How to Remove TCP from Water – 1, 2, 3 Trichloropropane
Written by AOS Treatment Solutions on December 18, 2018
Access to clean water is a critical factor that affects the overall health of citizens in any part of the world. For water to be termed ‘clean,’ it must be free from toxic chemicals and substances and harmful pathogens that could make supply unsafe for human consumption.
A significant water pollutant is 1,2,3-Trichloropropane or 1,2,3-TCP. TCP became a pollutant of interest to the U.S. Environmental Protection Agency (EPA) and other environmental regulatory bodies after research found a correlation between vast amounts of the compound in public water supplies and chronic health problems in humans.
What Is 1,2,3-TCP?
1,2,3-Trichloropropane is a colorless or straw-colored chemical compound which is slightly soluble in water and produced by the chlorination of propylene or the addition of chlorine to certain organic and inorganic compounds. TCP is a man-made pollutant that can be found at industrial and hazardous waste sites.
How Did TCP Originate?
According to findings by the EPA, Trichloropropane originated as an impurity in soil fumigants manufactured by prominent American chemical industries in the 1980s. These fumigants were used to prevent parasitic organisms from affecting crop yield in the Great Central Valley of California. However, the chemical leached through the soil into groundwater and eventually contaminated public water supplies. Since then, there have been reports of cancer-related deaths in states where TCP was found in public water supplies.
What Was TCP Originally Used for?
Historically, TCP chemical was used as an industrial solvent, a cleaning/degreasing agent, and as an intermediate for producing other chemical compounds. Nowadays, TCP is a prohibited substance due to significant health hazards in humans after being discovered in large concentrations in public water supplies.
Dangers of TCP Chemical
1,2,3-TCP is a significant groundwater pollutant which is ‘likely to be carcinogenic’ at a certain dosage according to the EPA. As a result, many states have recognized it as a harmful pollutant and begun to develop local regulations to eliminate the chemical from their public supplies.
Trichloropropane is harmful to humans when inhaled, contacted, or ingested. An acute (instantaneous) exposure to Trichloropropane is known to irritate the throat and eyes and impair muscle coordination and memory, while chronic exposure may cause certain types of cancer and kidney failure.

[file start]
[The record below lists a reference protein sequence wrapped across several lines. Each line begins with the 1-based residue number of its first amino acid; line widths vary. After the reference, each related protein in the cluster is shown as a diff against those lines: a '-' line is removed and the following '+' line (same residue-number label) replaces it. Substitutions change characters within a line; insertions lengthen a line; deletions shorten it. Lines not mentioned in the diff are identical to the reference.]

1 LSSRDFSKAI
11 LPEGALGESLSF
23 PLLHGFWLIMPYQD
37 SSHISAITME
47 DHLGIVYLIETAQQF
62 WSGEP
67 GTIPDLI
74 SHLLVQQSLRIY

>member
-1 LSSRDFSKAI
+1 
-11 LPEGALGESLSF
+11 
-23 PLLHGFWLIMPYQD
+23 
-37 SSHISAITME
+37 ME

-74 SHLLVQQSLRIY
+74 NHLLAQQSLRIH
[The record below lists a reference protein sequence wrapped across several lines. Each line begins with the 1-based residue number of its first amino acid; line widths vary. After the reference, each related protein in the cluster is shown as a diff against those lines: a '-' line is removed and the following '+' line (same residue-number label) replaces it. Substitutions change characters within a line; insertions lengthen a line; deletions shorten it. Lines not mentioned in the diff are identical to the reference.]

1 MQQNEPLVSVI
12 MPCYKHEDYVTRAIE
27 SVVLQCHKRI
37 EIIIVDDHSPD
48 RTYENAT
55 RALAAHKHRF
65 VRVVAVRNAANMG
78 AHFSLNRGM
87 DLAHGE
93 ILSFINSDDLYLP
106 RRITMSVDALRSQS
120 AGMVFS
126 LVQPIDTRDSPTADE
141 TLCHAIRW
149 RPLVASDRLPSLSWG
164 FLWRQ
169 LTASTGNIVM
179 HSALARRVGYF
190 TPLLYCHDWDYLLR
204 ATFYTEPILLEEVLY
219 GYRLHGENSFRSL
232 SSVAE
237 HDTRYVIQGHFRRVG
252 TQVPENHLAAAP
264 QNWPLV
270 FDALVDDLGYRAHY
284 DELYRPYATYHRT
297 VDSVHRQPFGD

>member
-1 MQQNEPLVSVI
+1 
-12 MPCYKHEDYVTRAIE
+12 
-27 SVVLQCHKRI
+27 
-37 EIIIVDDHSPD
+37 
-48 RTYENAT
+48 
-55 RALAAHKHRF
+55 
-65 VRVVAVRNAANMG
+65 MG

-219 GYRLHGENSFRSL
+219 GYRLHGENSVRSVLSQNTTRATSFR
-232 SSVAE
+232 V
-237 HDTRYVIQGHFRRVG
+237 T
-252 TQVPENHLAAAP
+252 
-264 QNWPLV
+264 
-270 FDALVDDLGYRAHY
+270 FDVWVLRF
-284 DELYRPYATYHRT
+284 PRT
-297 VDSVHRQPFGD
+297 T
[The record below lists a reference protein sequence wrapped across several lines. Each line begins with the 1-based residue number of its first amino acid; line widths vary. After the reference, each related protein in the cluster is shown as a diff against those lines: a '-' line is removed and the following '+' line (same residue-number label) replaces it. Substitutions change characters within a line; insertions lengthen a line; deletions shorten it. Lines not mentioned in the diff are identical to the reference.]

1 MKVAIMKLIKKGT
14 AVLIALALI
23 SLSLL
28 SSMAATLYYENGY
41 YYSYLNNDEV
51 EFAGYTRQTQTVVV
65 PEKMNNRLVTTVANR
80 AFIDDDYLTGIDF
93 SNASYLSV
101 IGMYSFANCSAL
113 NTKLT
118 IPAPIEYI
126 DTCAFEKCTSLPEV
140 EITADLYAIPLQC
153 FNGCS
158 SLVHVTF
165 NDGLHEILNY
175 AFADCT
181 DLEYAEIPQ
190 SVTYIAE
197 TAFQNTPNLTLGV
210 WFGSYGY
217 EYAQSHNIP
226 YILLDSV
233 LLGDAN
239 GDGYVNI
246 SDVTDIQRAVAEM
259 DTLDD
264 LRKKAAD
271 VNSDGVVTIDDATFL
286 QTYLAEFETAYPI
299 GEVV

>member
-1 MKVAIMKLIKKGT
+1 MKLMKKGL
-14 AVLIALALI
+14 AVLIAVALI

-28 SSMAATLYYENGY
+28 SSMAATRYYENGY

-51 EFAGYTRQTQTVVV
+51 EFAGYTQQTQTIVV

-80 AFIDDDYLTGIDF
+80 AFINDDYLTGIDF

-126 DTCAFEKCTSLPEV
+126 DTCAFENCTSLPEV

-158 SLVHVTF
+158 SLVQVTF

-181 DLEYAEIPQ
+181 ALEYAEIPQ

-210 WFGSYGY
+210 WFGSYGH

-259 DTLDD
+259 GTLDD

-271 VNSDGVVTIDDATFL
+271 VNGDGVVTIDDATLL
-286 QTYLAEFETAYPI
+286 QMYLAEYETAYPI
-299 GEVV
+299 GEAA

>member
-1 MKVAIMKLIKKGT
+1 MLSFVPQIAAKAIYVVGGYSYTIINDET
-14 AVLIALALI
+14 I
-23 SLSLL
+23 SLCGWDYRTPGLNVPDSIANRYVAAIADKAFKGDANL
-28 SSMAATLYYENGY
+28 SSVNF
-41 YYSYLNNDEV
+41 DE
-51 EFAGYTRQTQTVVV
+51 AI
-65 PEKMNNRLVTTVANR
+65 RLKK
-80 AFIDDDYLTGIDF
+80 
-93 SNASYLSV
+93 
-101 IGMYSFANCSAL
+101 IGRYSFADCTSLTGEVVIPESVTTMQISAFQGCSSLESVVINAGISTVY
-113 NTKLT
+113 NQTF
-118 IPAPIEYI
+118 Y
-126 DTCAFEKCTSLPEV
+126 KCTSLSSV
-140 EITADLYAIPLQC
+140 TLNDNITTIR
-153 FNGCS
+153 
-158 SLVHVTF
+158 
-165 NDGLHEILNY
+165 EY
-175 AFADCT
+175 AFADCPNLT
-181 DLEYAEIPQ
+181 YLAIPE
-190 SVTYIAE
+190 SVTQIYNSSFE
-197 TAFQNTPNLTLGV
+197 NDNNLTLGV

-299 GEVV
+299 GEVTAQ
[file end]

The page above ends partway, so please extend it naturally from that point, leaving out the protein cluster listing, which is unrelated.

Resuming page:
A 2017 report by California State Water Resources Control Board found TCP in 395 of 5,863 of public wells tested.
What States Have TCP in Water?
There are several states where TCP has leached into public water supplies. Findings by the EPA indicate varying levels of TCP concentration in groundwater in at least 17 states including California, Hawaii, and New Jersey. Currently, California is the state with the most stringent regulations on TCP content in water.
Regulations for TCP Contamination
Both the U.S. Environmental Protection Agency (EPA) and NIOSH (National Institute for Occupational Safety and Health) have classified TCP as a likely carcinogenic substance.
In 2017, the Water Resources Control Board of the state of California established the maximum containment level (MCL) of TCP in water as 0.005 μg/L (5 parts per trillion) for utility companies, with compliance starting in January 2018. Hawaii has also specified MCL of 0.6 µg/L (600 parts per trillion). Other states set to develop similar regulations to safeguard public supplies. These regulations are cause for high-performance groundwater remediation solutions.
How to Remove TCP from Water
Groundwater is essential both for public consumption and as a raw material for many industries. However, it is quite difficult to remove TCP from water because it is denser than the liquid. The chemical is also not easily degradable, allowing it to remain in the water for a long time.
Fortunately, research has yielded several methods for TCP removal including:
- Reductive dechlorination
- TCP remediation techniques with pump and treat, on-site chemical oxidation etc.
- Use of adsorbents for TCP removal (TCP removal with Granular activated carbon (GAC) systems)
- Anaerobic reductive dechlorination of TCP
- Chemical oxidation of TCP with Fenton’s reagent
Of particular interest is the use of Granular Activated Carbon (GAC) to eliminate 1,2,3 TCP in water. GAC is an adsorbent material made of porous materials like coal, lignite, and wood. The large surface area and high porosity of the substance make it ideal for separating organic pollutants like TCP from water.
Some of the TCP treatment methods listed above could be costly due to investment in specialized chemicals, equipment, and manpower. Industrial and municipal users are often faced with the challenge of obtaining high-quality treatment and consultancy for treatment plant design and compliance with local water regulations.
AOS Treatment Solutions offer low-cost municipal and industrial water treatment and consultancy services throughout the U.S.
AOSTS experts provide water analysis services to determine water quality and the best treatment methods for your needs.